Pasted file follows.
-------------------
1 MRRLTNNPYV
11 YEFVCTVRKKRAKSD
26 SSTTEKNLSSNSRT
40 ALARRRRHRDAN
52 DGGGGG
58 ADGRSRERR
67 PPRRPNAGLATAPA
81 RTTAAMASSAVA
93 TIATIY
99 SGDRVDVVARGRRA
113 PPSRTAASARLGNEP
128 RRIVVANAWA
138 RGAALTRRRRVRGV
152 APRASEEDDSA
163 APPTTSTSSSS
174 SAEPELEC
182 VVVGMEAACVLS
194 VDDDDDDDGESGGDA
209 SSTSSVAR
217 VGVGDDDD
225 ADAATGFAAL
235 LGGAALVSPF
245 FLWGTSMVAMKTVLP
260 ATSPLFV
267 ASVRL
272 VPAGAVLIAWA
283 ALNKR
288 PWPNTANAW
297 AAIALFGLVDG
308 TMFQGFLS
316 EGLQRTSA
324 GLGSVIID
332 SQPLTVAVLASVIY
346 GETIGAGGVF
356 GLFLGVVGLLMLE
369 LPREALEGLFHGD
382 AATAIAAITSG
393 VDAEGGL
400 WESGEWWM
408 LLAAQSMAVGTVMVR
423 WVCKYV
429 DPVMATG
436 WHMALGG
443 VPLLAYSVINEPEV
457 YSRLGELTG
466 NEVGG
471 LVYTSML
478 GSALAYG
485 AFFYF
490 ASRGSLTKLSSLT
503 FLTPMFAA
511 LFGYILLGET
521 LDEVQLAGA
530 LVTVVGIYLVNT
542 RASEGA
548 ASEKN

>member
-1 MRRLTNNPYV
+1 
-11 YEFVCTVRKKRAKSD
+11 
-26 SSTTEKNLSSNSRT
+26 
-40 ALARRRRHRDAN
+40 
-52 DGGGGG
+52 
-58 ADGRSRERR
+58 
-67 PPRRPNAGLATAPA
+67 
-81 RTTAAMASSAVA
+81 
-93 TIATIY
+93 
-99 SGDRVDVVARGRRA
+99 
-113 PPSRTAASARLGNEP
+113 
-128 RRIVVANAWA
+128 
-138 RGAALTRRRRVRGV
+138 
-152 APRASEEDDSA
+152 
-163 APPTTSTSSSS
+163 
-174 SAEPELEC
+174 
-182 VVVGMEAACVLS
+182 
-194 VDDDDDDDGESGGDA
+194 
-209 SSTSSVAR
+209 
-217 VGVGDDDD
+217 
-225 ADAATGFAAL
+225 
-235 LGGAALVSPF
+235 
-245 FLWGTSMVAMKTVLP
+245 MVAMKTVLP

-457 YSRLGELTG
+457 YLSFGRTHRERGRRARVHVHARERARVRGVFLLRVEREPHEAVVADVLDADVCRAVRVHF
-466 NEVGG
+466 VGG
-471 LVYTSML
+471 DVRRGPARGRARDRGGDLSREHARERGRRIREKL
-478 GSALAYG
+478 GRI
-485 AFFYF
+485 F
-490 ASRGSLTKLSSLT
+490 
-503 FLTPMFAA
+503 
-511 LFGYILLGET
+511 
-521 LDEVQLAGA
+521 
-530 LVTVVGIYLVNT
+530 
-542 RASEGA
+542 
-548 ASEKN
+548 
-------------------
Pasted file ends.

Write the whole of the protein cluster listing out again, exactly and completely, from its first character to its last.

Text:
1 MRRLTNNPYV
11 YEFVCTVRKKRAKSD
26 SSTTEKNLSSNSRT
40 ALARRRRHRDAN
52 DGGGGG
58 ADGRSRERR
67 PPRRPNAGLATAPA
81 RTTAAMASSAVA
93 TIATIY
99 SGDRVDVVARGRRA
113 PPSRTAASARLGNEP
128 RRIVVANAWA
138 RGAALTRRRRVRGV
152 APRASEEDDSA
163 APPTTSTSSSS
174 SAEPELEC
182 VVVGMEAACVLS
194 VDDDDDDDGESGGDA
209 SSTSSVAR
217 VGVGDDDD
225 ADAATGFAAL
235 LGGAALVSPF
245 FLWGTSMVAMKTVLP
260 ATSPLFV
267 ASVRL
272 VPAGAVLIAWA
283 ALNKR
288 PWPNTANAW
297 AAIALFGLVDG
308 TMFQGFLS
316 EGLQRTSA
324 GLGSVIID
332 SQPLTVAVLASVIY
346 GETIGAGGVF
356 GLFLGVVGLLMLE
369 LPREALEGLFHGD
382 AATAIAAITSG
393 VDAEGGL
400 WESGEWWM
408 LLAAQSMAVGTVMVR
423 WVCKYV
429 DPVMATG
436 WHMALGG
443 VPLLAYSVINEPEV
457 YSRLGELTG
466 NEVGG
471 LVYTSML
478 GSALAYG
485 AFFYF
490 ASRGSLTKLSSLT
503 FLTPMFAA
511 LFGYILLGET
521 LDEVQLAGA
530 LVTVVGIYLVNT
542 RASEGA
548 ASEKN

>member
-1 MRRLTNNPYV
+1 
-11 YEFVCTVRKKRAKSD
+11 
-26 SSTTEKNLSSNSRT
+26 
-40 ALARRRRHRDAN
+40 
-52 DGGGGG
+52 
-58 ADGRSRERR
+58 
-67 PPRRPNAGLATAPA
+67 
-81 RTTAAMASSAVA
+81 
-93 TIATIY
+93 
-99 SGDRVDVVARGRRA
+99 
-113 PPSRTAASARLGNEP
+113 
-128 RRIVVANAWA
+128 
-138 RGAALTRRRRVRGV
+138 
-152 APRASEEDDSA
+152 
-163 APPTTSTSSSS
+163 
-174 SAEPELEC
+174 
-182 VVVGMEAACVLS
+182 
-194 VDDDDDDDGESGGDA
+194 
-209 SSTSSVAR
+209 
-217 VGVGDDDD
+217 
-225 ADAATGFAAL
+225 
-235 LGGAALVSPF
+235 
-245 FLWGTSMVAMKTVLP
+245 MVAMKTVLP

-457 YSRLGELTG
+457 YLSFGRTHRERGRRARVHVHARERARVRGVFLLRVEREPHEAVVADVLDADVCRAVRVHF
-466 NEVGG
+466 VGG
-471 LVYTSML
+471 DVRRGPARGRARDRGGDLSREHARERGRRIREKL
-478 GSALAYG
+478 GRI
-485 AFFYF
+485 F
-490 ASRGSLTKLSSLT
+490 
-503 FLTPMFAA
+503 
-511 LFGYILLGET
+511 
-521 LDEVQLAGA
+521 
-530 LVTVVGIYLVNT
+530 
-542 RASEGA
+542 
-548 ASEKN
+548 